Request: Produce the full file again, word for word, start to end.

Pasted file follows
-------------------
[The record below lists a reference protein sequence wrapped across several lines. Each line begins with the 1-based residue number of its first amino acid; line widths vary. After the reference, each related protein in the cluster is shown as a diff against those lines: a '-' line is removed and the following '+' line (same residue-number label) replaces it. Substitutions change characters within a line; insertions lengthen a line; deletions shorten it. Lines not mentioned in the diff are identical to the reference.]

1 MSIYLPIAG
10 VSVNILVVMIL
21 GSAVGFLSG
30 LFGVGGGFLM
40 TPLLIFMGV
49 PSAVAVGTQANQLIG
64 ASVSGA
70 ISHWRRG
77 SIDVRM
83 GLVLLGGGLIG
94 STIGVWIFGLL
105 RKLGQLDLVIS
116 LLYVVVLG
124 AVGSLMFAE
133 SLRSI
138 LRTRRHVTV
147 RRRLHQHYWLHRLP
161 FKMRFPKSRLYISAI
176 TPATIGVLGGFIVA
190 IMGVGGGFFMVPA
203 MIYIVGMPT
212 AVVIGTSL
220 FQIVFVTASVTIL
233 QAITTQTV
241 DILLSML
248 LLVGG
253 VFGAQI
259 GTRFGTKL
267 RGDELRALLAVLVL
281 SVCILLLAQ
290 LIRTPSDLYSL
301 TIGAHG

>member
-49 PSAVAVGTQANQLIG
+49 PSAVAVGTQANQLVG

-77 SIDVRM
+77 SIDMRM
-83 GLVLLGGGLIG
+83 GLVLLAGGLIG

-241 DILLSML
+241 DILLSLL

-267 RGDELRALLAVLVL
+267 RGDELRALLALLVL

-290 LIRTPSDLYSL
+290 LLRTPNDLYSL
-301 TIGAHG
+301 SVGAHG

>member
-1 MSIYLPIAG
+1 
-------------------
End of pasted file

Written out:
[The record below lists a reference protein sequence wrapped across several lines. Each line begins with the 1-based residue number of its first amino acid; line widths vary. After the reference, each related protein in the cluster is shown as a diff against those lines: a '-' line is removed and the following '+' line (same residue-number label) replaces it. Substitutions change characters within a line; insertions lengthen a line; deletions shorten it. Lines not mentioned in the diff are identical to the reference.]

1 MSIYLPIAG
10 VSVNILVVMIL
21 GSAVGFLSG
30 LFGVGGGFLM
40 TPLLIFMGV
49 PSAVAVGTQANQLIG
64 ASVSGA
70 ISHWRRG
77 SIDVRM
83 GLVLLGGGLIG
94 STIGVWIFGLL
105 RKLGQLDLVIS
116 LLYVVVLG
124 AVGSLMFAE
133 SLRSI
138 LRTRRHVTV
147 RRRLHQHYWLHRLP
161 FKMRFPKSRLYISAI
176 TPATIGVLGGFIVA
190 IMGVGGGFFMVPA
203 MIYIVGMPT
212 AVVIGTSL
220 FQIVFVTASVTIL
233 QAITTQTV
241 DILLSML
248 LLVGG
253 VFGAQI
259 GTRFGTKL
267 RGDELRALLAVLVL
281 SVCILLLAQ
290 LIRTPSDLYSL
301 TIGAHG

>member
-49 PSAVAVGTQANQLIG
+49 PSAVAVGTQANQLVG

-77 SIDVRM
+77 SIDMRM
-83 GLVLLGGGLIG
+83 GLVLLAGGLIG

-241 DILLSML
+241 DILLSLL

-267 RGDELRALLAVLVL
+267 RGDELRALLALLVL

-290 LIRTPSDLYSL
+290 LLRTPNDLYSL
-301 TIGAHG
+301 SVGAHG

>member
-1 MSIYLPIAG
+1 